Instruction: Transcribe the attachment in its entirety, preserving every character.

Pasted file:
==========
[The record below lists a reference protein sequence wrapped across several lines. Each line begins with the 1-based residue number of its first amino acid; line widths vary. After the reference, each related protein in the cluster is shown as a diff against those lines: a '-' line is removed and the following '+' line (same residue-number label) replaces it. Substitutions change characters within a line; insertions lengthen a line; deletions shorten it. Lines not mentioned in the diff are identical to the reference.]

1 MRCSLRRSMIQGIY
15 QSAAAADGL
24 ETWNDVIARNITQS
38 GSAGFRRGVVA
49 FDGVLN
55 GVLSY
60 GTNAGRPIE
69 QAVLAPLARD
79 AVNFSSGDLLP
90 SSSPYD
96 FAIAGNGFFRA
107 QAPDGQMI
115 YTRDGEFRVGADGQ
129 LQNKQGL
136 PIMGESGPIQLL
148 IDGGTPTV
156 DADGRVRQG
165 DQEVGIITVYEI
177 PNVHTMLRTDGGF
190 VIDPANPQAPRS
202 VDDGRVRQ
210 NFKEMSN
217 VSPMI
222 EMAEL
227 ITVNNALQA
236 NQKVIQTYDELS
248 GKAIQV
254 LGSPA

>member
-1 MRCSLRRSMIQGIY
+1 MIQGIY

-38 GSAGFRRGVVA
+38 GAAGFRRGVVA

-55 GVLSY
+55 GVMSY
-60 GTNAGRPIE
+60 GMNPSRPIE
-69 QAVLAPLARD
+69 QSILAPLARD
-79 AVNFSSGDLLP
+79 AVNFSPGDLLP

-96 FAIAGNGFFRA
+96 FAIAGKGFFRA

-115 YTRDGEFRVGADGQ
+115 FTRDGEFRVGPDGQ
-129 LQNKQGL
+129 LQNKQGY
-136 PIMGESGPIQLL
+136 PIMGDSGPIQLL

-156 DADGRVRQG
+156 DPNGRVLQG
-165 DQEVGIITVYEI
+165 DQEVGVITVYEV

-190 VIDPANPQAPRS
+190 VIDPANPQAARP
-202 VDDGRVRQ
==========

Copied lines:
[The record below lists a reference protein sequence wrapped across several lines. Each line begins with the 1-based residue number of its first amino acid; line widths vary. After the reference, each related protein in the cluster is shown as a diff against those lines: a '-' line is removed and the following '+' line (same residue-number label) replaces it. Substitutions change characters within a line; insertions lengthen a line; deletions shorten it. Lines not mentioned in the diff are identical to the reference.]

1 MRCSLRRSMIQGIY
15 QSAAAADGL
24 ETWNDVIARNITQS
38 GSAGFRRGVVA
49 FDGVLN
55 GVLSY
60 GTNAGRPIE
69 QAVLAPLARD
79 AVNFSSGDLLP
90 SSSPYD
96 FAIAGNGFFRA
107 QAPDGQMI
115 YTRDGEFRVGADGQ
129 LQNKQGL
136 PIMGESGPIQLL
148 IDGGTPTV
156 DADGRVRQG
165 DQEVGIITVYEI
177 PNVHTMLRTDGGF
190 VIDPANPQAPRS
202 VDDGRVRQ
210 NFKEMSN
217 VSPMI
222 EMAEL
227 ITVNNALQA
236 NQKVIQTYDELS
248 GKAIQV
254 LGSPA

>member
-1 MRCSLRRSMIQGIY
+1 MIQGIY

-38 GSAGFRRGVVA
+38 GAAGFRRGVVA

-55 GVLSY
+55 GVMSY
-60 GTNAGRPIE
+60 GMNPSRPIE
-69 QAVLAPLARD
+69 QSILAPLARD
-79 AVNFSSGDLLP
+79 AVNFSPGDLLP

-96 FAIAGNGFFRA
+96 FAIAGKGFFRA

-115 YTRDGEFRVGADGQ
+115 FTRDGEFRVGPDGQ
-129 LQNKQGL
+129 LQNKQGY
-136 PIMGESGPIQLL
+136 PIMGDSGPIQLL

-156 DADGRVRQG
+156 DPNGRVLQG
-165 DQEVGIITVYEI
+165 DQEVGVITVYEV

-190 VIDPANPQAPRS
+190 VIDPANPQAARP
-202 VDDGRVRQ